Designer pinpoints trends in green building
With all the changes afoot today, many from both inside and outside the green building movement may be wondering what is coming next. The following key trends and issues should inform the road ahead for green building.
More price signals and mandatory requirements
As the shift to a carbon economy materializes, it will create significant price signals that will reinforce increased green building adoption. Developers will see energy efficiency and carbon offset strategies as part of their overall investment strategy, which will make them financially competitive with other investment options. Carbon pricing in the form of a cap-and-trade approach will further drive innovations and increased investment in green energy, lowering prices and increasing choices.
Ordinances to require green building a development using the Leaderrship in Energy and Environmental Design (LEED) rating system or other standards has already been implemented by some cities. Other green building programs can be expected to follow. Green building will have an increasing role in revising energy code requirements to reach increased levels of sustainability.
Responding to greenwashing
With this explosion of sometimes conflicting ”green” information, options, and definitions, the marketplace has become confused. Simple, clear, recognizable, and credible labeling or certification programs can help to address marketplace confusion and inform consumer choice. However, some labels still conflict.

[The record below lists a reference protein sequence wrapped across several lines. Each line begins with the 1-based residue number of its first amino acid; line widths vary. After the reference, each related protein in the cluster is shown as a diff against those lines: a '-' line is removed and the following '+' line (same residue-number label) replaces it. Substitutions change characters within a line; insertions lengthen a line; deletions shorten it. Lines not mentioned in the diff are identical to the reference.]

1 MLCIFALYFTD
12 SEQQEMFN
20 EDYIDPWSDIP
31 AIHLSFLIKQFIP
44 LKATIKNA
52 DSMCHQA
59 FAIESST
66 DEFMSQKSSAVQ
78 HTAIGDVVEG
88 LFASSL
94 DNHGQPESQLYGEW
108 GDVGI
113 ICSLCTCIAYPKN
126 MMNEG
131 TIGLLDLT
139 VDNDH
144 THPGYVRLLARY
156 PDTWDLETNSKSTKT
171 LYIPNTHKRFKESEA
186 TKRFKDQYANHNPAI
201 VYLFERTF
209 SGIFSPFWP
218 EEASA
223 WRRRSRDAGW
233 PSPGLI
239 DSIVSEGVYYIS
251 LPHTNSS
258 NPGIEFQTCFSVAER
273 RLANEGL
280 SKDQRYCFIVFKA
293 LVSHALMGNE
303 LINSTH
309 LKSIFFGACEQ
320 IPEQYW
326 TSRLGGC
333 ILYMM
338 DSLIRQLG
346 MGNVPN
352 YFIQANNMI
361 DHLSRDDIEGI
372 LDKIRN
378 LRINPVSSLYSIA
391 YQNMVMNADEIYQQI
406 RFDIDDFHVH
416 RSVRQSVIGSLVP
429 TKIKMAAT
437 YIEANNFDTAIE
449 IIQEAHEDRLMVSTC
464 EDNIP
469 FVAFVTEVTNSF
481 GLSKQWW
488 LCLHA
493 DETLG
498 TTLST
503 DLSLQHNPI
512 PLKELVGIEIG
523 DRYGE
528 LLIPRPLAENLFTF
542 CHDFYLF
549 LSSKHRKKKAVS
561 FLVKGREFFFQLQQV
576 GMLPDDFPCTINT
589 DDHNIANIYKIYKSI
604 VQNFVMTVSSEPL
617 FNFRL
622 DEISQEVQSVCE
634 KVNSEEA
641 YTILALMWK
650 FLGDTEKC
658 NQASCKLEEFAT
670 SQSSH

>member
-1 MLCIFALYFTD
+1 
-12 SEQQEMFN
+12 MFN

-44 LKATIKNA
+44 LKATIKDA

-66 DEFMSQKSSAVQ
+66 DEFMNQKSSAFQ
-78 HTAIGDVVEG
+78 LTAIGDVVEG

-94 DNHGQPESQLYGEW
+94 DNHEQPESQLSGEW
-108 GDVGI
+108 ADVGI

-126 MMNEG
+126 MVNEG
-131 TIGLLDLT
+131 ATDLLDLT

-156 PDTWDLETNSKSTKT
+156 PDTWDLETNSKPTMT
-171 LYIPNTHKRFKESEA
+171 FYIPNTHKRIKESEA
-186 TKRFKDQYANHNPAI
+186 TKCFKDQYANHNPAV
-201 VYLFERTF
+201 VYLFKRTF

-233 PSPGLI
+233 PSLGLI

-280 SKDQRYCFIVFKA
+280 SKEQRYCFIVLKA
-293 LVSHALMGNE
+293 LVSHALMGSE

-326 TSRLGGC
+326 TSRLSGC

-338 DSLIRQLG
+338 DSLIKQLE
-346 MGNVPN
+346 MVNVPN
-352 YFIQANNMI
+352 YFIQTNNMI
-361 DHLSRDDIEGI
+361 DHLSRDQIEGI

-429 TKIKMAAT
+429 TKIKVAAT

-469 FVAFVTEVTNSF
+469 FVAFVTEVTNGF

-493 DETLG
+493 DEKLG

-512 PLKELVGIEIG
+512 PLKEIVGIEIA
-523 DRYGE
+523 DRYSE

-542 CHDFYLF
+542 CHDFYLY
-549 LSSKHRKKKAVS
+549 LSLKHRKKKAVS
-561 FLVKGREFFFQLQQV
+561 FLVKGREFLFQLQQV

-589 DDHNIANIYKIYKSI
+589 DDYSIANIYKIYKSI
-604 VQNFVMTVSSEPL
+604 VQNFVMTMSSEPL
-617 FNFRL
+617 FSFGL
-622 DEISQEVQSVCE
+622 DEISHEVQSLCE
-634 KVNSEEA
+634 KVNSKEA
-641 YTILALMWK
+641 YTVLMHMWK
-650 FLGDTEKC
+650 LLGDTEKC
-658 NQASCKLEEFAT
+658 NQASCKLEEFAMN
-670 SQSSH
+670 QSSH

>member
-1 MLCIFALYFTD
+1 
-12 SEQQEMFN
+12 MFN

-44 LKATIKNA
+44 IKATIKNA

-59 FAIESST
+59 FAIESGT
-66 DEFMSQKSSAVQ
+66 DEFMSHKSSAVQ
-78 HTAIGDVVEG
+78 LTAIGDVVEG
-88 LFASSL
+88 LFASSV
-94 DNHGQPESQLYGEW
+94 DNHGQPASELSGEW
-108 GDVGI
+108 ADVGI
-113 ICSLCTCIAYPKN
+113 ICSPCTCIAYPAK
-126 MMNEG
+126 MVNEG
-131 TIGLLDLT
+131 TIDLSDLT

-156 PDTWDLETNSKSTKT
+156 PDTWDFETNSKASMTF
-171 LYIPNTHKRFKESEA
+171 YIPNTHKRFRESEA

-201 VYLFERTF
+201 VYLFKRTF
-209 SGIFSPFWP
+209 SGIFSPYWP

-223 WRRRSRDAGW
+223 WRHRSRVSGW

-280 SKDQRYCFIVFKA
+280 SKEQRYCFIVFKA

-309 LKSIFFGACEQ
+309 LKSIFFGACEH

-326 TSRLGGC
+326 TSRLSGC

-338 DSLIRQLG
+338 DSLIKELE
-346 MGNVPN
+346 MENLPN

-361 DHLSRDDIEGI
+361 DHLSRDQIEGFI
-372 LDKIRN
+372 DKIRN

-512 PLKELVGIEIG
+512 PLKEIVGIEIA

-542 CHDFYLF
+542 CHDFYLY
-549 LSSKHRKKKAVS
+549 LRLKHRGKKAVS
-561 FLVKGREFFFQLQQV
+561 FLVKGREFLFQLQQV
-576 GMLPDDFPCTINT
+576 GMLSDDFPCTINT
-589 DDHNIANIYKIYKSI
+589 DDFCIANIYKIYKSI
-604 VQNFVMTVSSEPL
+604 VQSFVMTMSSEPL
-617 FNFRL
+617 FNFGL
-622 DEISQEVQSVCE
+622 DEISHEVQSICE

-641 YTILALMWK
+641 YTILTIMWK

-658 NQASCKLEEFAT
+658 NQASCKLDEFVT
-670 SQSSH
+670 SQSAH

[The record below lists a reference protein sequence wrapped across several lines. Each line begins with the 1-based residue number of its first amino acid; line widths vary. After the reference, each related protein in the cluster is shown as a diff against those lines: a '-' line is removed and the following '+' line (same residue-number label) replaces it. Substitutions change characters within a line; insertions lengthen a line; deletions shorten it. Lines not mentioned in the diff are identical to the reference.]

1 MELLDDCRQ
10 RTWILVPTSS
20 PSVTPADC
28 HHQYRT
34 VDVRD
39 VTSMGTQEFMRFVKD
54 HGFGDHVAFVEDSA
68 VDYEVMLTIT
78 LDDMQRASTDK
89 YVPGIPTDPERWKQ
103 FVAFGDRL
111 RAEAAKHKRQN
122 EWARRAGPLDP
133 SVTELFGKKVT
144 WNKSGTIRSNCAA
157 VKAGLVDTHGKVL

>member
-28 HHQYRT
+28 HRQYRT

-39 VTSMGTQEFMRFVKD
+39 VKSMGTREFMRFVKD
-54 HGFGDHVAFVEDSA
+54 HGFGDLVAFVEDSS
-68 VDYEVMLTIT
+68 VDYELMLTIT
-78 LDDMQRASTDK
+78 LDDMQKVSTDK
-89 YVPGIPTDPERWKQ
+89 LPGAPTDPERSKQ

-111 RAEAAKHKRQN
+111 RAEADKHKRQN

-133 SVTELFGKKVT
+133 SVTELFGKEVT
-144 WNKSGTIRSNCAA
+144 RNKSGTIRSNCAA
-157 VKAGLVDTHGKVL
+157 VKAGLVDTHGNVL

A diversity of tools in the marketplace with varying point-of-entry stringency may be healthy in that the net benefits of wider adoption of less rigorous standards may still be positive. However, clarity for consumers about exactly what it is they are buying or what the standard that government may sanction represents is crucial for the sake of clarity, transparency, and scrupulousness.
Renewing existing buildings
The fact that fewer new construction projects will be occurring in the foreseeable future allows us to focus more on existing buildings. Much of the country’s existing building stock is in need of upgrades to bring it in line with current standards of health and efficiency. With a suite of design tools, such as LEED for Existing Buildings (LEED-EB), that can be exerted in this arena, more comprehensive building upgrades will occur than those that focus on energy or water alone.
Tenant improvements are another area that will maintain an ongoing focus in spite of the downturn. With increased competition in a soft office market, new leases will be signed and others renegotiated. With these changes comes a myriad of tenant improvement projects that can have significant environmental impact. For those renting class A office space, some believe that LEED is the new standard that defines that tier within the marketplace.
Growing opportunities for green-collar jobs
Putting people to work to repair aging buildings and infrastructure with a green focus holds great promise for rebuilding a greener, more resilient country. The term green-collar job has not yet been clearly defined, but it should also include manufacturing of green products and materials, research and development of the same, and green professional and trade skills related to the green economy.